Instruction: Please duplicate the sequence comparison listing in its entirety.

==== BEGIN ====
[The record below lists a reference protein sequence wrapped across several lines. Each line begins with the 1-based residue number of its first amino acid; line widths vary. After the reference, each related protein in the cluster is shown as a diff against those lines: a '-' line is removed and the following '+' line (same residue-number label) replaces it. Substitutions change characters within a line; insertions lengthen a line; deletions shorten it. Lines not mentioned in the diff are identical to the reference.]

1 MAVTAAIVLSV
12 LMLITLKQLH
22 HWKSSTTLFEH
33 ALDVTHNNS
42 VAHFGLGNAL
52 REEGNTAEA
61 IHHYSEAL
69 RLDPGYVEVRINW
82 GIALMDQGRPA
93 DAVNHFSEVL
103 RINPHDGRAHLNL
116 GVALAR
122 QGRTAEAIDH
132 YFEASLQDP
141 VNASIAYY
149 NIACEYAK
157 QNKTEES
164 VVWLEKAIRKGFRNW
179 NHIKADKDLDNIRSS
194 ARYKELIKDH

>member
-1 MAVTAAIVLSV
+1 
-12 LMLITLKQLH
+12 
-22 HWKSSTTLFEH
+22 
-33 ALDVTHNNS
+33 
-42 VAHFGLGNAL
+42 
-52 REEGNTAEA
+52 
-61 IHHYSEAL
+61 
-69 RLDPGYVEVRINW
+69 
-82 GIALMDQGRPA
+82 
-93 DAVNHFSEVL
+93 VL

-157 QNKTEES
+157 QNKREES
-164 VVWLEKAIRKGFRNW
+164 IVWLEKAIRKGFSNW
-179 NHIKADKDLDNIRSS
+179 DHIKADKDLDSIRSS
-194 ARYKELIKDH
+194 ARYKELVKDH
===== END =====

[The record below lists a reference protein sequence wrapped across several lines. Each line begins with the 1-based residue number of its first amino acid; line widths vary. After the reference, each related protein in the cluster is shown as a diff against those lines: a '-' line is removed and the following '+' line (same residue-number label) replaces it. Substitutions change characters within a line; insertions lengthen a line; deletions shorten it. Lines not mentioned in the diff are identical to the reference.]

1 MAVTAAIVLSV
12 LMLITLKQLH
22 HWKSSTTLFEH
33 ALDVTHNNS
42 VAHFGLGNAL
52 REEGNTAEA
61 IHHYSEAL
69 RLDPGYVEVRINW
82 GIALMDQGRPA
93 DAVNHFSEVL
103 RINPHDGRAHLNL
116 GVALAR
122 QGRTAEAIDH
132 YFEASLQDP
141 VNASIAYY
149 NIACEYAK
157 QNKTEES
164 VVWLEKAIRKGFRNW
179 NHIKADKDLDNIRSS
194 ARYKELIKDH

>member
-1 MAVTAAIVLSV
+1 
-12 LMLITLKQLH
+12 
-22 HWKSSTTLFEH
+22 
-33 ALDVTHNNS
+33 
-42 VAHFGLGNAL
+42 
-52 REEGNTAEA
+52 
-61 IHHYSEAL
+61 
-69 RLDPGYVEVRINW
+69 
-82 GIALMDQGRPA
+82 
-93 DAVNHFSEVL
+93 VL

-157 QNKTEES
+157 QNKREES
-164 VVWLEKAIRKGFRNW
+164 IVWLEKAIRKGFSNW
-179 NHIKADKDLDNIRSS
+179 DHIKADKDLDSIRSS
-194 ARYKELIKDH
+194 ARYKELVKDH